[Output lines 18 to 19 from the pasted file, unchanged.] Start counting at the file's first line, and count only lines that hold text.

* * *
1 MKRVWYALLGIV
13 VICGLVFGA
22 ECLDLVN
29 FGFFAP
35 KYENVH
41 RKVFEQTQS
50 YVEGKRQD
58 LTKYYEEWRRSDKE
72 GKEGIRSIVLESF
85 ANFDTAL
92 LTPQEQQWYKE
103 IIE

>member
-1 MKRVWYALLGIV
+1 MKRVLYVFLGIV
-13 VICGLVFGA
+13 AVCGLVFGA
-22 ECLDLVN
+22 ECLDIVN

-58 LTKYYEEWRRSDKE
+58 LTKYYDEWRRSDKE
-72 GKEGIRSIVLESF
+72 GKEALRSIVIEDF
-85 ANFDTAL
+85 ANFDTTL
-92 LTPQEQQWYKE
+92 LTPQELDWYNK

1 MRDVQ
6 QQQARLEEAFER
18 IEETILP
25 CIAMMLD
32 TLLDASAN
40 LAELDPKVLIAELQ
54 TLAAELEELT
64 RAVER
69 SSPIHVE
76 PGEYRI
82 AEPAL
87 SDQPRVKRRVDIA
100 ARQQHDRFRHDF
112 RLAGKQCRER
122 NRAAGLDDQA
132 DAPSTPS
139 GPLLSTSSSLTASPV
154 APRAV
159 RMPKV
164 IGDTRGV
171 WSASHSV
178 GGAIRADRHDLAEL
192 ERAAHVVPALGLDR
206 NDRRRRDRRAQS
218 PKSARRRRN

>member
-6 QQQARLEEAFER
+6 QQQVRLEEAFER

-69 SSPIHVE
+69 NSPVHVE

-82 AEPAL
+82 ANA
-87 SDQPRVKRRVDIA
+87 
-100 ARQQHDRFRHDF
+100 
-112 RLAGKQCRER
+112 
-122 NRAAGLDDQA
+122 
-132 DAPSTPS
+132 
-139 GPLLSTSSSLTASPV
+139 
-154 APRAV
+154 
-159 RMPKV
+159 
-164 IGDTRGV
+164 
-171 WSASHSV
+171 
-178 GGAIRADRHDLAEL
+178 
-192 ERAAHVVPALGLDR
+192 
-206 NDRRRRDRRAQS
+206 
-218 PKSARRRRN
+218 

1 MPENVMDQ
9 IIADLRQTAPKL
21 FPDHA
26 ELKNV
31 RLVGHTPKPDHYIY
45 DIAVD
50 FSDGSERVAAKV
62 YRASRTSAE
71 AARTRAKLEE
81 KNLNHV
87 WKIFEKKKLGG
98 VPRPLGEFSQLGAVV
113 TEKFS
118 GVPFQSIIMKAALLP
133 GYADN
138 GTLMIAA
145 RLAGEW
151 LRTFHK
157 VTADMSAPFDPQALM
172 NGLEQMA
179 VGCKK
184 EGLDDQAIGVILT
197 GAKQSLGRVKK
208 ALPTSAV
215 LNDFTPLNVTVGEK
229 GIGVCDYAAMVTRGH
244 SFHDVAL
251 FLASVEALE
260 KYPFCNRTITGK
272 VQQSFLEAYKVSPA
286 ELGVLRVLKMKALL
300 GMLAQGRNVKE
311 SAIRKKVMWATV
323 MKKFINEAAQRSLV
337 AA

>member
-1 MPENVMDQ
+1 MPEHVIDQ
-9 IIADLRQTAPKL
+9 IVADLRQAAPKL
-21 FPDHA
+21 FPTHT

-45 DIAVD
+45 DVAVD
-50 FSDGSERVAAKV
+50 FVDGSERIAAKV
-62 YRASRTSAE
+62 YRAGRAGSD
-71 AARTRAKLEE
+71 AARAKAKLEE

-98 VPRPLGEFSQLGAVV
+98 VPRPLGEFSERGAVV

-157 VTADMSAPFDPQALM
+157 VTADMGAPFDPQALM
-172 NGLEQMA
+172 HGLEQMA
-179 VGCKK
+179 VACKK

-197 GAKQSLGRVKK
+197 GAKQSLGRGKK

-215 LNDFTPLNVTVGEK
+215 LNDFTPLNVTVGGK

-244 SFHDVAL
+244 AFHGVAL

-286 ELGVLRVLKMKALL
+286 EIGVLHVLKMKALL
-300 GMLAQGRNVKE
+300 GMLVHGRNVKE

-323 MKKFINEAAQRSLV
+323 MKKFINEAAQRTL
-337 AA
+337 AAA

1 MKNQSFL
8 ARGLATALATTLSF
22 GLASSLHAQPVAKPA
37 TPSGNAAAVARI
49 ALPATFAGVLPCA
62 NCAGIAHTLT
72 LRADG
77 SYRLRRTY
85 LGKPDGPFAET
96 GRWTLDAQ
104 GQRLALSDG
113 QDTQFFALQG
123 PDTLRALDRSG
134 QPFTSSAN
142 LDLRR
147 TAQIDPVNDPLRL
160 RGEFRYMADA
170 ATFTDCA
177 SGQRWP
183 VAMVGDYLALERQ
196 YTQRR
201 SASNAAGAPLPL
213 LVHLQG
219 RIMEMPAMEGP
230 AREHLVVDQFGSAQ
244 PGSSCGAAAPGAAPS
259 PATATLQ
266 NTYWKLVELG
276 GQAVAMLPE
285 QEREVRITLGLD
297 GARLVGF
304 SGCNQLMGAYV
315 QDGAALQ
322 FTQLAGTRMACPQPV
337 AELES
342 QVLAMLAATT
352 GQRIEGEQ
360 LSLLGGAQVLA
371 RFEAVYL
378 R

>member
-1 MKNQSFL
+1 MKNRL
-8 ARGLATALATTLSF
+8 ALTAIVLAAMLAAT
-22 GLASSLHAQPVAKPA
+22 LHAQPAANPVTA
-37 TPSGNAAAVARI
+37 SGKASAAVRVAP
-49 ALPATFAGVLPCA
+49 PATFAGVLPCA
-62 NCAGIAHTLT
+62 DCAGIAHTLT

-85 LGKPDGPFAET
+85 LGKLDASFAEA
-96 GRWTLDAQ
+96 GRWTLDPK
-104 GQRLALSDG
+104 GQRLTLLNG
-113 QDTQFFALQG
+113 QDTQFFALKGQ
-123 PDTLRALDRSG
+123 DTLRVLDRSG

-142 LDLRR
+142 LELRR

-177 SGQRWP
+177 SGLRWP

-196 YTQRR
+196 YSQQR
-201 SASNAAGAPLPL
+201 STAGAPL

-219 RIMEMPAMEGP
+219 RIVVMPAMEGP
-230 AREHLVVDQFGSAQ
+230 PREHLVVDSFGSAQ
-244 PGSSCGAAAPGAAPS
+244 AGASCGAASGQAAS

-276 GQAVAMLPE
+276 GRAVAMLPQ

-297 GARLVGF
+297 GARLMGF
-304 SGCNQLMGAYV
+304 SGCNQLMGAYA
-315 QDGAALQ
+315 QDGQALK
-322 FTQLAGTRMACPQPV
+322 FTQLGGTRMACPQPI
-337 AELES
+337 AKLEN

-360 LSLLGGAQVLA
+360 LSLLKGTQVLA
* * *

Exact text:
-22 ECLDLVN
+22 ECLDIVN